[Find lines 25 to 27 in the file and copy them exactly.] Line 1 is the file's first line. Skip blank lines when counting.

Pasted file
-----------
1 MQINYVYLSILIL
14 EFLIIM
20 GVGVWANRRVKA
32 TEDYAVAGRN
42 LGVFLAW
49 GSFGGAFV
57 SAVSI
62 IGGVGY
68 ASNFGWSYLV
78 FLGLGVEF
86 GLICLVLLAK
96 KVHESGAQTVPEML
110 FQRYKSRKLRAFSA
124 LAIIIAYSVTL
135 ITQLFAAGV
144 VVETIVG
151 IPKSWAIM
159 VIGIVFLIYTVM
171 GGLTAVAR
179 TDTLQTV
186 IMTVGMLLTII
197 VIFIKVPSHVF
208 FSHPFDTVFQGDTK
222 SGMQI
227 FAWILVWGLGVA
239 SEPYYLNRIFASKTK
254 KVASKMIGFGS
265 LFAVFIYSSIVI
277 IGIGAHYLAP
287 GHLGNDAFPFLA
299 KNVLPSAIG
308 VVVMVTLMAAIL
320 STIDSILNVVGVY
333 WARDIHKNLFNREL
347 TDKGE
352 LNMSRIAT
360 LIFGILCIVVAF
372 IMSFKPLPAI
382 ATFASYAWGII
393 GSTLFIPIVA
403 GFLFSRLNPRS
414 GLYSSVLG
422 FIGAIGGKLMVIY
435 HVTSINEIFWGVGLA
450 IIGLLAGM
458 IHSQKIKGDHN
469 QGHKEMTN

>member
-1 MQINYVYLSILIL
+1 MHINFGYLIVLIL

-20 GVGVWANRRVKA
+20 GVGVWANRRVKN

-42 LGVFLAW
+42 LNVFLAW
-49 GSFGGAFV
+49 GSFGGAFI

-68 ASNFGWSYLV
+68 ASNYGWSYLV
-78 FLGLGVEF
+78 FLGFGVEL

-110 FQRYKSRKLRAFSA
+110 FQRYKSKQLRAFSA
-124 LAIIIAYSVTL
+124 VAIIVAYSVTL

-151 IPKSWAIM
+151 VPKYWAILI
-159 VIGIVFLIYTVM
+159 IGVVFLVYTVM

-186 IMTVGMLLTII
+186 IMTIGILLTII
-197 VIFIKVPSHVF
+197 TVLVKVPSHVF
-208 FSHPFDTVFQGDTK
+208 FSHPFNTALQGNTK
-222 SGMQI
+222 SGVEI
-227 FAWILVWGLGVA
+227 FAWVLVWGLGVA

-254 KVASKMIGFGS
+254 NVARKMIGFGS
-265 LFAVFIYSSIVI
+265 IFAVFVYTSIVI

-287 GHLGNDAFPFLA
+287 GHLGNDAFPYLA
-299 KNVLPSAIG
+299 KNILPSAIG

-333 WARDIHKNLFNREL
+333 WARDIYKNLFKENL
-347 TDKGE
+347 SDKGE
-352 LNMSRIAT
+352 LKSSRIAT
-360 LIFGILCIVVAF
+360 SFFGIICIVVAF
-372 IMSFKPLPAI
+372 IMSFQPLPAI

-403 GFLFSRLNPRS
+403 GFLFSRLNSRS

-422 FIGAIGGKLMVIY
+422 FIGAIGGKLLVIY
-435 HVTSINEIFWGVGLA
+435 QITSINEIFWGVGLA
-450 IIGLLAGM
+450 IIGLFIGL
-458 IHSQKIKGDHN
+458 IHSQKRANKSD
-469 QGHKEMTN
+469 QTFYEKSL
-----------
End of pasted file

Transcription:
227 FAWILVWGLGVA
239 SEPYYLNRIFASKTK
254 KVASKMIGFGS